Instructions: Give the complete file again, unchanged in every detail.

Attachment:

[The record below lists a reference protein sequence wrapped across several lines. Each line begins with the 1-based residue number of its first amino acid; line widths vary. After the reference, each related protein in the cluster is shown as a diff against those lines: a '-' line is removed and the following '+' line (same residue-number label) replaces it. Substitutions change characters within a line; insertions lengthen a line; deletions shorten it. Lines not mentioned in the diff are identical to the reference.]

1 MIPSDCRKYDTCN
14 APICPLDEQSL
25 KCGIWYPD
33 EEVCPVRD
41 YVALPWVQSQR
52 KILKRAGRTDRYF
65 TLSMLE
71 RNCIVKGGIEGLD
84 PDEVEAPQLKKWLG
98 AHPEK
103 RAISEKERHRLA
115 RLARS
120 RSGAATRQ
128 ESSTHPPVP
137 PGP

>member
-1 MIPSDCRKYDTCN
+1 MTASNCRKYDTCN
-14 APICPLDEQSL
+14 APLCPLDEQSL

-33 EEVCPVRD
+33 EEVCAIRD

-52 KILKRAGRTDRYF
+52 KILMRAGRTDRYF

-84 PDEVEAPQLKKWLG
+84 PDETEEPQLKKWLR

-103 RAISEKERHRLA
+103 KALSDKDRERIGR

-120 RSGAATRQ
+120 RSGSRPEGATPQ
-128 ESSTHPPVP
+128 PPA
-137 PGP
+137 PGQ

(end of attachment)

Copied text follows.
[The record below lists a reference protein sequence wrapped across several lines. Each line begins with the 1-based residue number of its first amino acid; line widths vary. After the reference, each related protein in the cluster is shown as a diff against those lines: a '-' line is removed and the following '+' line (same residue-number label) replaces it. Substitutions change characters within a line; insertions lengthen a line; deletions shorten it. Lines not mentioned in the diff are identical to the reference.]

1 MIPSDCRKYDTCN
14 APICPLDEQSL
25 KCGIWYPD
33 EEVCPVRD
41 YVALPWVQSQR
52 KILKRAGRTDRYF
65 TLSMLE
71 RNCIVKGGIEGLD
84 PDEVEAPQLKKWLG
98 AHPEK
103 RAISEKERHRLA
115 RLARS
120 RSGAATRQ
128 ESSTHPPVP
137 PGP

>member
-1 MIPSDCRKYDTCN
+1 MTASNCRKYDTCN
-14 APICPLDEQSL
+14 APLCPLDEQSL

-33 EEVCPVRD
+33 EEVCAIRD

-52 KILKRAGRTDRYF
+52 KILMRAGRTDRYF

-84 PDEVEAPQLKKWLG
+84 PDETEEPQLKKWLR

-103 RAISEKERHRLA
+103 KALSDKDRERIGR

-120 RSGAATRQ
+120 RSGSRPEGATPQ
-128 ESSTHPPVP
+128 PPA
-137 PGP
+137 PGQ